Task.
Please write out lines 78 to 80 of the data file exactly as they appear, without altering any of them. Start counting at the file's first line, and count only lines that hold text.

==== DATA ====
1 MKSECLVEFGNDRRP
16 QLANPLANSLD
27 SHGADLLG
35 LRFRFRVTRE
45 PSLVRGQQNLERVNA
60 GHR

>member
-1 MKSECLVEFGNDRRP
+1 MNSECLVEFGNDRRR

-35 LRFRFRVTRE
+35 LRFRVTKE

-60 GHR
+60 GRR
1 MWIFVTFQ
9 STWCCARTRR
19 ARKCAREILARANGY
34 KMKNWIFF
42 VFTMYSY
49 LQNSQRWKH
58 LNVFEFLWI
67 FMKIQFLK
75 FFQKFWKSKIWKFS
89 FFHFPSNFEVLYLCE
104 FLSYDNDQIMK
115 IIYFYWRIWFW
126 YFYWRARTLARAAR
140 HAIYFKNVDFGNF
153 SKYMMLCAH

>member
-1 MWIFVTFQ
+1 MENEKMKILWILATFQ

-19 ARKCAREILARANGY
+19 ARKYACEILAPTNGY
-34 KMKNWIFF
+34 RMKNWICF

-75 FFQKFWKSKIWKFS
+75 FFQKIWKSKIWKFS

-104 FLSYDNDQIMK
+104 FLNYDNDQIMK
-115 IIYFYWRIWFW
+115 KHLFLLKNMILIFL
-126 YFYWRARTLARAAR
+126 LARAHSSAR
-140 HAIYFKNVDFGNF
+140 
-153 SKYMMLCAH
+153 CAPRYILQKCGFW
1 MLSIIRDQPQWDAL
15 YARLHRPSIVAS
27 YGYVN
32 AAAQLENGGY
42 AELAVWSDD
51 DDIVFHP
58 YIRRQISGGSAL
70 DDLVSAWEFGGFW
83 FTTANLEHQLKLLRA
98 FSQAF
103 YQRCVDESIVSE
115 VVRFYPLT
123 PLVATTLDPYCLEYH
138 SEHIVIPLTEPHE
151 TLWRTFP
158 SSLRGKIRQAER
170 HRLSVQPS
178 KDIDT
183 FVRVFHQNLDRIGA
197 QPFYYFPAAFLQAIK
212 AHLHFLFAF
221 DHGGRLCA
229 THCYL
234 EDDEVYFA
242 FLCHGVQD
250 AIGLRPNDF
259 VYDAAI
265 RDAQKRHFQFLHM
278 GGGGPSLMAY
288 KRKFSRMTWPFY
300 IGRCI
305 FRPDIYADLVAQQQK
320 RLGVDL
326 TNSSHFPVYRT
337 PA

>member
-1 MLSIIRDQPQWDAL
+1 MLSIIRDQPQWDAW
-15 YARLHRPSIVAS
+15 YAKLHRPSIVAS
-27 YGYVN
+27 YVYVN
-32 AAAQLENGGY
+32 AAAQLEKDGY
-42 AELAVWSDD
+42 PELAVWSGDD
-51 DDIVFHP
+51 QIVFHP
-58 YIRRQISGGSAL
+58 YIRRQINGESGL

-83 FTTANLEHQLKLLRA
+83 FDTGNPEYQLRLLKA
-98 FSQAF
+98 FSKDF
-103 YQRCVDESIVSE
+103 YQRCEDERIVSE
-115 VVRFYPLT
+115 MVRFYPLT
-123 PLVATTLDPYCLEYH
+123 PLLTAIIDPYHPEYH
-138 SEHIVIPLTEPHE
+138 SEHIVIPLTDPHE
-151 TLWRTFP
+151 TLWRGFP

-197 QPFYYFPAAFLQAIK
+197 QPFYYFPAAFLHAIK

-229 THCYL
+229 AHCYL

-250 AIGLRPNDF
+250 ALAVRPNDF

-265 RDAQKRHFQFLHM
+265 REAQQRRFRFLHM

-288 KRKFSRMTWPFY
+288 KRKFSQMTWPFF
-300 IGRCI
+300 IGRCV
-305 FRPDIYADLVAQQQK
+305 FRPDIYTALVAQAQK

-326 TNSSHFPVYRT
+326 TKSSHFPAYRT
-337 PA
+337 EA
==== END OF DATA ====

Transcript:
300 IGRCI
305 FRPDIYADLVAQQQK
320 RLGVDL